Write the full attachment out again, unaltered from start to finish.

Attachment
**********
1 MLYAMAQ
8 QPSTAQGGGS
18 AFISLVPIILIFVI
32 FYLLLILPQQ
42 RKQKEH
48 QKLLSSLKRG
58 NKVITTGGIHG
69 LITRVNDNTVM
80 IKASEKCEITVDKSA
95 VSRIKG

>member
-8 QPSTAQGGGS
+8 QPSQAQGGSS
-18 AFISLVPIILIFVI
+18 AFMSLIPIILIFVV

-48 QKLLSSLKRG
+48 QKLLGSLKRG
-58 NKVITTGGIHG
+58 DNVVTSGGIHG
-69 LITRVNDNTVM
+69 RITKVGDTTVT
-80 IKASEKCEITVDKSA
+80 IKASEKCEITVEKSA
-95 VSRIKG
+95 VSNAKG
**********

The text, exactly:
1 MLYAMAQ
8 QPSTAQGGGS
18 AFISLVPIILIFVI
32 FYLLLILPQQ
42 RKQKEH
48 QKLLSSLKRG
58 NKVITTGGIHG
69 LITRVNDNTVM
80 IKASEKCEITVDKSA
95 VSRIKG

>member
-8 QPSTAQGGGS
+8 QPSQAQGGSS
-18 AFISLVPIILIFVI
+18 AFMSLIPIILIFVV

-48 QKLLSSLKRG
+48 QKLLGSLKRG
-58 NKVITTGGIHG
+58 DNVVTSGGIHG
-69 LITRVNDNTVM
+69 RITKVGDTTVT
-80 IKASEKCEITVDKSA
+80 IKASEKCEITVEKSA
-95 VSRIKG
+95 VSNAKG